1. Preheat oven to 350°. Line an 8-inch square pan with aluminum foil, leaving a 2 inch overhang. Coat the foil with cooking spray.

2. Melt 2 cups semisweet chocolate chips and 1 stick butter in a saucepan over low heat, stirring. Off the heat, whisk in 3/4 cup each light brown sugar and granulated sugar; cool slightly.

3. Whisk in 4 eggs, one at a time, and 1 teaspoon vanilla. Stir in 1 cup flour and 1/2 teaspoon salt.

4. Fold in the crushed Oreo cookies and white chocolate chips. Spread in the pan. Bake for 40 minutes, or until a toothpick inserted 3 inches from center comes out clean, checking frequently towards the end of baking.

Classic Vanilla Cupcakes

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Do any of you guys watch the show ‘Cupcake Wars’ on Food Network? It gets a pretty bad rap, but I still enjoy it. Apparently there are a good amount of other people that do too, because it’s been on for a few years now. I like to see the creative ideas that the competitors come up with for crazy ingredients, then I like seeing them create 3 of their own signature cupcakes with the different fillings and flavors and frostings. Of course it’s not a perfect show: for one, the host really gets on my nerves with his lame jokes at the different time markers throughout the competition. I feel like if one of the other Food Network personalities were hosting it, the show would be stronger. Just my opinion. This may be just me and my suspicious nature, but I’m not so sure that I buy the whole “1,000 Cupcake display” that they claim to make the competitors put together at the end for a special event. Maybe it’s a few hundred cupcakes, but  from what I’ve seen in most of the episodes, it really just doesn’t look like that many.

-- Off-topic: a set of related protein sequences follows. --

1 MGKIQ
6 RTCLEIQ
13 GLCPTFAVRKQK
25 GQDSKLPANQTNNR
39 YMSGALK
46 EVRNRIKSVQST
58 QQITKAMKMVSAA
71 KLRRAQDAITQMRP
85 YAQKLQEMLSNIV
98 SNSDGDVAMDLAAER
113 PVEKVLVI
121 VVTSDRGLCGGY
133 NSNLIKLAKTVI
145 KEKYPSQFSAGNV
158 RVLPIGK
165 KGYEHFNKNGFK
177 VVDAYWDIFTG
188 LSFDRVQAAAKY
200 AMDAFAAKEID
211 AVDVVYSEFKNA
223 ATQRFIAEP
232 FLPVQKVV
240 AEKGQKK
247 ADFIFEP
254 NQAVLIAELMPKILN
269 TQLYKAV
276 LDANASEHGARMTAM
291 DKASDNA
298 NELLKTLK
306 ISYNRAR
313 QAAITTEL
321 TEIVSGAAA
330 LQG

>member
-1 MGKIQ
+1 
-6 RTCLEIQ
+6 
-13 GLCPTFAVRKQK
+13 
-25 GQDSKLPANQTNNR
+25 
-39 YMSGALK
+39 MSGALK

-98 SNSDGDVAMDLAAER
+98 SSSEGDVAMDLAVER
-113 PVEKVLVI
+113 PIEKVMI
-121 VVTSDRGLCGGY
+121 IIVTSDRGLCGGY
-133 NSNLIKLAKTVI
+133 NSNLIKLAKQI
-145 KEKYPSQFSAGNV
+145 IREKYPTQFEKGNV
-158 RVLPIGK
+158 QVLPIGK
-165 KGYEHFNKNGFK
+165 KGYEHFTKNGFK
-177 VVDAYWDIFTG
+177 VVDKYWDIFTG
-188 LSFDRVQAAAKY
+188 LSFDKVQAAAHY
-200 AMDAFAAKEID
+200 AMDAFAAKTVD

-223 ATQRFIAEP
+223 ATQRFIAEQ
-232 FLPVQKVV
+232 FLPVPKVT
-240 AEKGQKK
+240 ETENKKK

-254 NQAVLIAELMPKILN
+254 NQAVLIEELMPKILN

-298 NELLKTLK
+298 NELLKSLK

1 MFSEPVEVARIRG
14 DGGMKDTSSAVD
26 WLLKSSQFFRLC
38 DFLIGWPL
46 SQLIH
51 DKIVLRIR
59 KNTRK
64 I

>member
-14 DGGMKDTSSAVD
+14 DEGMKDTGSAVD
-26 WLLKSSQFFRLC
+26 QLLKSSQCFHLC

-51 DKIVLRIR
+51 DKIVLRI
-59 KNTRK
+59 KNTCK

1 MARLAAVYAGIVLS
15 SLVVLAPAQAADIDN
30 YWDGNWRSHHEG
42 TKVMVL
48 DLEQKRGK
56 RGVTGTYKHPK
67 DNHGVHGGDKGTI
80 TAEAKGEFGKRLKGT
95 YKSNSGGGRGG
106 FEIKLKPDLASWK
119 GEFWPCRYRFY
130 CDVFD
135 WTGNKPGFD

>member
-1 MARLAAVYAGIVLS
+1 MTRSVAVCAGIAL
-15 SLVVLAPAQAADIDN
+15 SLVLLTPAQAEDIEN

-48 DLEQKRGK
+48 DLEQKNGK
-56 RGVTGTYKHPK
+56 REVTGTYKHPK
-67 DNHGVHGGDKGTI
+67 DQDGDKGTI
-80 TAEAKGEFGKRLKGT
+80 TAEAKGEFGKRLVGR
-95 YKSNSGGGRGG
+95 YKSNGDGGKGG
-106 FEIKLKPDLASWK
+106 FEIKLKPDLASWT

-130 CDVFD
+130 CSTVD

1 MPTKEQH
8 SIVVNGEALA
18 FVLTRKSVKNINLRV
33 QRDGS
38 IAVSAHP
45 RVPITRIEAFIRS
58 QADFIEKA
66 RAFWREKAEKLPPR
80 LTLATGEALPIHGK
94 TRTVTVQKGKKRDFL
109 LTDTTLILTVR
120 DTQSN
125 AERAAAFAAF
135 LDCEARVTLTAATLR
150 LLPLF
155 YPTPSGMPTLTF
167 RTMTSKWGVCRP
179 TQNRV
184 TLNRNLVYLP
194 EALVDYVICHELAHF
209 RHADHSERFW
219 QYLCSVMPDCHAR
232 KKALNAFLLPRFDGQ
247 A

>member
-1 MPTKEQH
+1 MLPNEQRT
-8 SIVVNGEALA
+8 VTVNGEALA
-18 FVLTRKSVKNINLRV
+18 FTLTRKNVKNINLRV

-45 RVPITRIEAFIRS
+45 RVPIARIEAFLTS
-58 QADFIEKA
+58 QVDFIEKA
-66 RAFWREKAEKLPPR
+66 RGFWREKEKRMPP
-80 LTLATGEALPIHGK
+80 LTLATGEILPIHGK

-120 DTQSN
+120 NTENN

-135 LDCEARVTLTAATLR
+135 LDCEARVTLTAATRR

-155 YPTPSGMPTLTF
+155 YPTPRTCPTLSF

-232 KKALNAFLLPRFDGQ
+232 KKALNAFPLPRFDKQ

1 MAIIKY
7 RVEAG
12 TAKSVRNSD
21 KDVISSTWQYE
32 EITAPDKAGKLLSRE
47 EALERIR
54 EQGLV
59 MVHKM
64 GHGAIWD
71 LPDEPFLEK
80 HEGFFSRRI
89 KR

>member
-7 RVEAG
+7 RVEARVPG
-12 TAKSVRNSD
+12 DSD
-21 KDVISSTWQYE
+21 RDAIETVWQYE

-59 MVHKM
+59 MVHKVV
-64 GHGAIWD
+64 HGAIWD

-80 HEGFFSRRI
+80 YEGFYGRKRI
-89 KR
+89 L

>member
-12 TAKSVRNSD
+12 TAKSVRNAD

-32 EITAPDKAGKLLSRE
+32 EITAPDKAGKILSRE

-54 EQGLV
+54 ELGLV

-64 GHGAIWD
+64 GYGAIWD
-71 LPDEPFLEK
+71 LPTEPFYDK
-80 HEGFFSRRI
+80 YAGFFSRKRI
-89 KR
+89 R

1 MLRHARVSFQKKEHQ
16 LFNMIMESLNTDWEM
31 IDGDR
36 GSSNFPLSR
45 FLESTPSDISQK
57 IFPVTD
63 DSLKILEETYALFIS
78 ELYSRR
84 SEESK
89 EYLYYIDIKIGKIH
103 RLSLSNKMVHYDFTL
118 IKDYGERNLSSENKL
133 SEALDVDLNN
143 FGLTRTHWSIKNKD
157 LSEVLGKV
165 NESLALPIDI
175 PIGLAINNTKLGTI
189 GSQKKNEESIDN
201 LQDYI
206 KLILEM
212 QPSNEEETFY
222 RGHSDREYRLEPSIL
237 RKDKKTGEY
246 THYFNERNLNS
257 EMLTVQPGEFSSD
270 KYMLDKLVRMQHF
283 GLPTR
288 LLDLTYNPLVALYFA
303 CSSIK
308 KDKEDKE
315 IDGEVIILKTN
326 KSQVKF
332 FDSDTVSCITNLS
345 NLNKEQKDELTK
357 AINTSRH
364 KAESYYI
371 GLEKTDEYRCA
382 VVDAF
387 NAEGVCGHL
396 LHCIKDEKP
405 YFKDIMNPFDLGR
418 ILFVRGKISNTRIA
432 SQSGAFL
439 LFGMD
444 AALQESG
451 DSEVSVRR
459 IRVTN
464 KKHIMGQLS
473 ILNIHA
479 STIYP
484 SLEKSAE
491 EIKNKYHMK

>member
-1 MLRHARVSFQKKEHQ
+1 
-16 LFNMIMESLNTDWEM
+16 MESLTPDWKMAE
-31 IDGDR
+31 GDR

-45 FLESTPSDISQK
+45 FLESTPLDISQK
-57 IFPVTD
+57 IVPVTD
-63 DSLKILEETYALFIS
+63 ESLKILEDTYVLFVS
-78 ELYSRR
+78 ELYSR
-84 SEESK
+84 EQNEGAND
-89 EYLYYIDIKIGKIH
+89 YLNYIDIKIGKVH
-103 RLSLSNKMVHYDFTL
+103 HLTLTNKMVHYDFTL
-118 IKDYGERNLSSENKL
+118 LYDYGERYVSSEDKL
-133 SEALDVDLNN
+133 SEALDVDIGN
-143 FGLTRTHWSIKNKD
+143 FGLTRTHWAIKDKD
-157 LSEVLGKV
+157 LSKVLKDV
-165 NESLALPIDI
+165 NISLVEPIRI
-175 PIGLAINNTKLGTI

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Before I watched the show I didn’t know that there were such things as ‘cupcakeries’ that specialize in putting out gourmet style cupcakes. I blame it on my hometown. It’s lame when it comes to Foodie Culture. But even if we did have a cupcake bakery that sold $8.00 cupcakes, I’m not so sure that I would be bum-rushing the doors to get some every week. #1, when it comes to desserts, I don’t usually have extreme cravings for regular cake- pound cake is ALWAYS welcome, but my cravings for typical, moist cake are far in between. #2, I’m a simple girl when it comes to my favored cake flavors. My favorite type of cakes are a golden yellow cake with milk chocolate frosting, and  a french vanilla cake with white frosting- both of which I think would be a waste of money to buy at a cupcake bakery. If I buy something from there, I’ll probably try to get a wacky, loaded flavor like a caramel apple pie cupcake, or a banana pudding style one, or something like that. If I want a  normal, ‘plain’ cupcake, chances are I’m just going to make it myself.